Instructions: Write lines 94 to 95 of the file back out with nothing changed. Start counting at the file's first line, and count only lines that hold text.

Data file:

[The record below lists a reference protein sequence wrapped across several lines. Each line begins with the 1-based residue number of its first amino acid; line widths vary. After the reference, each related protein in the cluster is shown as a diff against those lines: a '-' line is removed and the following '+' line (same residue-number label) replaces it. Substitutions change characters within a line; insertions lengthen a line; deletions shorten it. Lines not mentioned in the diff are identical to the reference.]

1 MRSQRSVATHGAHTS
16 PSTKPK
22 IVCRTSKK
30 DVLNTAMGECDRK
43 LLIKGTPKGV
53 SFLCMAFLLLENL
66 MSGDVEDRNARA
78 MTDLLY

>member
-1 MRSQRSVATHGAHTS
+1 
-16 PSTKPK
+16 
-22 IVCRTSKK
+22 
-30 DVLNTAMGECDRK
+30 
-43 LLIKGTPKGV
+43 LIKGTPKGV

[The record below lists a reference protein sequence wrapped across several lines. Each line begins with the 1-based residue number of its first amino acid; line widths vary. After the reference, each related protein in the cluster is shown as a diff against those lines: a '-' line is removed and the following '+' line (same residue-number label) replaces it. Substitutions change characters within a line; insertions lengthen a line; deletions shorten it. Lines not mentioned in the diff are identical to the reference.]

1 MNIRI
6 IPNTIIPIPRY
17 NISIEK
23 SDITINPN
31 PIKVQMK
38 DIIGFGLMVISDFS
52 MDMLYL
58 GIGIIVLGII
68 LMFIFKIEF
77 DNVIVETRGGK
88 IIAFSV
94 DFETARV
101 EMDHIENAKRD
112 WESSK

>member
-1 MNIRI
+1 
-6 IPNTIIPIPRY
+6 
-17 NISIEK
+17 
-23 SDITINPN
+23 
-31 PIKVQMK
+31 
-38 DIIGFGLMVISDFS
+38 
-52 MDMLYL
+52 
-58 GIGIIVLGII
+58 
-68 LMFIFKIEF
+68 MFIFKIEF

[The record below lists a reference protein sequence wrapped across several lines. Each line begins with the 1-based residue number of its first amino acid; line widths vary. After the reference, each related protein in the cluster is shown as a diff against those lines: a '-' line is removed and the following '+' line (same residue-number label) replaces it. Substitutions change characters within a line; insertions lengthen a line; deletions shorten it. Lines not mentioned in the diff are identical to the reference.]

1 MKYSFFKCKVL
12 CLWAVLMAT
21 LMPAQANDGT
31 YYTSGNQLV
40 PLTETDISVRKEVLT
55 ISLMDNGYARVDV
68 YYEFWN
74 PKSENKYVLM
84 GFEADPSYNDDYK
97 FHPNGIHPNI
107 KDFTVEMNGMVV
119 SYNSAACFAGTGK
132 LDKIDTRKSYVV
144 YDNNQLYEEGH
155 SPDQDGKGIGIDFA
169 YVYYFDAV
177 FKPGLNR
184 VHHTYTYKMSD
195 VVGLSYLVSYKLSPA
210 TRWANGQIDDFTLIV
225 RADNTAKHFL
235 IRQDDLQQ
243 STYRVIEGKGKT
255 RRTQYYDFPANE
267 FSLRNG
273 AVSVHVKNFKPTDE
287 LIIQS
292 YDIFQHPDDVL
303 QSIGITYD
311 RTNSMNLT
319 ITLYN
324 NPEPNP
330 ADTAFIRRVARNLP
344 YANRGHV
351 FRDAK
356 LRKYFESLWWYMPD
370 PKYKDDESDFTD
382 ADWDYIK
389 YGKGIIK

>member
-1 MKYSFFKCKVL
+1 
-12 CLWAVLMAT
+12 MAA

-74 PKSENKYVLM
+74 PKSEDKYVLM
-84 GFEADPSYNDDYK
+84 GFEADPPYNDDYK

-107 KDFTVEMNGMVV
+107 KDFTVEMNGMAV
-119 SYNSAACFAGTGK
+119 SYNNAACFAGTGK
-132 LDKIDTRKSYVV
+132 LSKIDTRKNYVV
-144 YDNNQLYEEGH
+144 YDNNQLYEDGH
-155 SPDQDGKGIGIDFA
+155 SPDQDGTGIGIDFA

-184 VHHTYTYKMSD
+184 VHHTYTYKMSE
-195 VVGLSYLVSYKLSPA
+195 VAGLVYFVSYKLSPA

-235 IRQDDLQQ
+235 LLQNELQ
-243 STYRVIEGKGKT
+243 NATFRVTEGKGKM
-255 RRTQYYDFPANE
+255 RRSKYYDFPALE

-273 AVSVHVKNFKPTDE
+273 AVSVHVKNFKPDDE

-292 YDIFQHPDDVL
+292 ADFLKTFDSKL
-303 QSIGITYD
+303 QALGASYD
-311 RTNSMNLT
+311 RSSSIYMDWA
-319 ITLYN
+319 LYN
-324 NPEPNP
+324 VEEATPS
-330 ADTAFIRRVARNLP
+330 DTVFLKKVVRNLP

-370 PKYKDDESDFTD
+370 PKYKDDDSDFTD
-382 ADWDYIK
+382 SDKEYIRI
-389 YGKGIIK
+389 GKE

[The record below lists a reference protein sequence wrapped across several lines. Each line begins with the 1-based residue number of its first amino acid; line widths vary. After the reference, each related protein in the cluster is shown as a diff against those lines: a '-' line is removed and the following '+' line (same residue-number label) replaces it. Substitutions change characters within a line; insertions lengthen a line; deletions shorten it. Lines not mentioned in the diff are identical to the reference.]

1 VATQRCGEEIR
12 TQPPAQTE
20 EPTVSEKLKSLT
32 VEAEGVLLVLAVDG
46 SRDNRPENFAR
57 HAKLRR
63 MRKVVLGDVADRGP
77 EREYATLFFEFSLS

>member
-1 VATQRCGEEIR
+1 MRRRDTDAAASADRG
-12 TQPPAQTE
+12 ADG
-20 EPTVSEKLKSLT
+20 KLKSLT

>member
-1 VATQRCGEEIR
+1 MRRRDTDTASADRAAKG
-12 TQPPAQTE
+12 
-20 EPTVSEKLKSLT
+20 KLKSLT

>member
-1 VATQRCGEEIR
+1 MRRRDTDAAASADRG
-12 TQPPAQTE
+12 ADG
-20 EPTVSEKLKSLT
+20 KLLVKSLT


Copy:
389 YGKGIIK

>member